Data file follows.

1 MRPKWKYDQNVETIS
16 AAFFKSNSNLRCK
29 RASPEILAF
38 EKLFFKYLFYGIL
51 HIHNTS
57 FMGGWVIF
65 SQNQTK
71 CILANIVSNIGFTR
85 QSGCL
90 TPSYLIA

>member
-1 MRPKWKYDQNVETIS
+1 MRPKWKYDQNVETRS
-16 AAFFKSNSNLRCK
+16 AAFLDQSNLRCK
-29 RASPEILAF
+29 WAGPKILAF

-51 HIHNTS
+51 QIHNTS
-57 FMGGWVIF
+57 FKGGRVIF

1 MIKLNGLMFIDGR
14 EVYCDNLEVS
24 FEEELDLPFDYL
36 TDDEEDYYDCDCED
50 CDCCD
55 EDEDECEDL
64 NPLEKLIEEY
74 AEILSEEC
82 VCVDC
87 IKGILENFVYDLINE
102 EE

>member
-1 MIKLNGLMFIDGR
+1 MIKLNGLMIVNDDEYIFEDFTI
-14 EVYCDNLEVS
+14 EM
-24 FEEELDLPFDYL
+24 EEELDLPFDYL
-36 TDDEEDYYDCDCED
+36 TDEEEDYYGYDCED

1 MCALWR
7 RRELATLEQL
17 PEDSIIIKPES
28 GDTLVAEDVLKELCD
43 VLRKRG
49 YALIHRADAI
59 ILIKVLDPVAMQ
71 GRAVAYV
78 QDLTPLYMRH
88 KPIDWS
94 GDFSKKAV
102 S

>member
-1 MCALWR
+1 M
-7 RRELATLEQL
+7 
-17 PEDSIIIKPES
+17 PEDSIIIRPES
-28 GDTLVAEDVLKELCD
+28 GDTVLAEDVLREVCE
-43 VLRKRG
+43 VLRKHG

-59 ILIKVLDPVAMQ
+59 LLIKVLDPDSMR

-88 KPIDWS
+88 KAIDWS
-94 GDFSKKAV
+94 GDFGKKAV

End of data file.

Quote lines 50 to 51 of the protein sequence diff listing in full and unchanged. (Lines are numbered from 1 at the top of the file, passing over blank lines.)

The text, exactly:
78 QDLTPLYMRH
88 KPIDWS